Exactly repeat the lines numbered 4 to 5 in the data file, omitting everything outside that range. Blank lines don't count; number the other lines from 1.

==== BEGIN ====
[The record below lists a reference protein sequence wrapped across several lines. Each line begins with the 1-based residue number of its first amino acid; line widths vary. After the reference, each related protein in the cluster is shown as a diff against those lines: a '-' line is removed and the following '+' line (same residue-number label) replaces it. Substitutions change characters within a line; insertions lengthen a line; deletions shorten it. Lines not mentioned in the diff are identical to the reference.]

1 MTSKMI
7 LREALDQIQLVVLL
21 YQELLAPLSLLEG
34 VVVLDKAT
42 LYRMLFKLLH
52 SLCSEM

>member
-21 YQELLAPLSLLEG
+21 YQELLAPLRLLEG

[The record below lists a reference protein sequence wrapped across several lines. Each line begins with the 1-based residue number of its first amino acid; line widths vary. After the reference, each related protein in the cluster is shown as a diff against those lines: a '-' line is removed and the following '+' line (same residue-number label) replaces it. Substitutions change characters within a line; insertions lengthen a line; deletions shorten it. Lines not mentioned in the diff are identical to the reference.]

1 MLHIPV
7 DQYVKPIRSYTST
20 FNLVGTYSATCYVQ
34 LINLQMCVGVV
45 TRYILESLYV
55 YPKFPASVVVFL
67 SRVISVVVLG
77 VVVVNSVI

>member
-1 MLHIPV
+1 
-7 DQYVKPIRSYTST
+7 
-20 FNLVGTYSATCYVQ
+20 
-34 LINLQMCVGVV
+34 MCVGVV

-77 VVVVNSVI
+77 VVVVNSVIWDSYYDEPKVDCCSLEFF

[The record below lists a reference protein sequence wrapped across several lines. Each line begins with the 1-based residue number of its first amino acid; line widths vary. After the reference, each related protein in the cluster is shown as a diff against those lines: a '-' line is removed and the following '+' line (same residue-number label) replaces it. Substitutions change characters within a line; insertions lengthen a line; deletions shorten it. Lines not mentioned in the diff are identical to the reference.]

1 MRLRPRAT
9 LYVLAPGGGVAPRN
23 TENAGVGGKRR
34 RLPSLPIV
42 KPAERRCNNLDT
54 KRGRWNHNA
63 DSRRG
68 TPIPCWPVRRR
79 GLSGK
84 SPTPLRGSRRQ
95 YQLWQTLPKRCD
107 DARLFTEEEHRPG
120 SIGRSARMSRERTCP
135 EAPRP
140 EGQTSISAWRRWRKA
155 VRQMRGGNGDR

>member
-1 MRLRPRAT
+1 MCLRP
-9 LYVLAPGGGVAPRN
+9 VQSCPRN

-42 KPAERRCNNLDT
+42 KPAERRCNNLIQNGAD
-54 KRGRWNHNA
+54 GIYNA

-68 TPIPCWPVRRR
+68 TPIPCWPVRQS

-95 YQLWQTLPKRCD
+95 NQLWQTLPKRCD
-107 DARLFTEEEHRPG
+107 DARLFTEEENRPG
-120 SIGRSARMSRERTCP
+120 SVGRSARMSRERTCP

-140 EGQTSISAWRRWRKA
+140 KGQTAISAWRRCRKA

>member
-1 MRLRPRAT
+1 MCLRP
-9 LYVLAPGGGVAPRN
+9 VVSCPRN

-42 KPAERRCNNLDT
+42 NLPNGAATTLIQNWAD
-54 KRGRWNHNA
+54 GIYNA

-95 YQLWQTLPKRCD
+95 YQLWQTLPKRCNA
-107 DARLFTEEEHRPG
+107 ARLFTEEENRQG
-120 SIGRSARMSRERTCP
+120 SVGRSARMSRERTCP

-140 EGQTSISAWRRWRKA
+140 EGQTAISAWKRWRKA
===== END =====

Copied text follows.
21 YQELLAPLSLLEG
34 VVVLDKAT